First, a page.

A new review article has found that the existing literature does not support preoperative metal hypersensivity testing. The article, “Metal Hypersensitivity in Total Joint Arthroplasty,” appears in the December 2018 edition of JBJS Reviews.
Nima Eftekhary, M.D., study co-author and resident at the NYU Langone Department of Orthopaedic Surgery told OTW, “The available literature regarding metal hypersensitivity is sparse. The topic is controversial. In discussing this topic with our colleagues we noted that it was a polarizing one with many different opinions offered. In this context, we decided to look more in-depth at the available literature regarding metal hypersensitivity. Specifically, we reviewed the available literature for workup, differential diagnosis, and treatment options.”
“Perhaps the most important takeaway is that metal hypersensitivity is a topic in which significantly more research is required. Additionally, a painful total joint is most likely painful due to a number of other reasons.”
“We found no good data to support routine preoperative allergy testing or routine use of hypoallergenic implants. In a patient who has been worked up for a painful total knee without a clear etiology for pain, workup for metal hypersensitivity is a reasonable option. However, the best of these tests are expensive and not available at all centers.”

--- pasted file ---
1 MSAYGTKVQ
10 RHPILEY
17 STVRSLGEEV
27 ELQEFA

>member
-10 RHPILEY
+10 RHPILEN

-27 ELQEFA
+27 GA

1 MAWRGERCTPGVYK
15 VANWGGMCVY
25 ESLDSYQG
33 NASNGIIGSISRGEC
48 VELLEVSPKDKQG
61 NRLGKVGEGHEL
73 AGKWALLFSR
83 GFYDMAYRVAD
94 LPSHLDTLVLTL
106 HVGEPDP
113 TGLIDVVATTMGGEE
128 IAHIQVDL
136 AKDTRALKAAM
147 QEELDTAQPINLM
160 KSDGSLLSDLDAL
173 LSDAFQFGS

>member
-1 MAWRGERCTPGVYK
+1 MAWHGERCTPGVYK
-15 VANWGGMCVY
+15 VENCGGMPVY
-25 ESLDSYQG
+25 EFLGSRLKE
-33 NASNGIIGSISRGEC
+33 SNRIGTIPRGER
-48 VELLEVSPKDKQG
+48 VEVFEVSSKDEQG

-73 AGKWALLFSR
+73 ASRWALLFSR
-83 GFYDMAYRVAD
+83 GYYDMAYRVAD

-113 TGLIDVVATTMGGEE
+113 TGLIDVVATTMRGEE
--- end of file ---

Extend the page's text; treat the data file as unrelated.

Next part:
“First, we did not find enough evidence to support preoperative allergy testing, though we did come across interesting retrospective studies that demonstrated an increased revision risk in patients with positive allergy testing.”
“In patients with a history of nickel or metal allergy, hypoallergenic implants can be considered. However, the vast majority of patients with a known metal allergy do not develop a hypersensitivity-related issue with their arthroplasty. Cutaneous skin allergies occur through a different immune mechanism that the intra-articular immune reaction associated with metal hypersensitivity from total joint arthroplasty.”
“In the workup of a painful total joint without evidence of a clear etiology for pain, workup for metal hypersensitivity is reasonable. The most sensitive of the available tests is the lymphocyte transformation test (LTT). In a revision surgery for painful total joint arthroplasty due to metal hypersensitivity, hypoallergenic implants should be used. Ultimately, further research is warranted in this complex and controversial topic.”
“Surgeons at our institution are not routinely obtaining a preoperative workup for allergy nor routinely using hypoallergenic implants on primary total joint arthroplasty. Metal hypersensitivity should be considered in a painful total joint in which more common etiologies for pain have been excluded. Revision for metal hypersensitivity should strongly consider use of hypoallergenic implants if available. Further research is warranted.”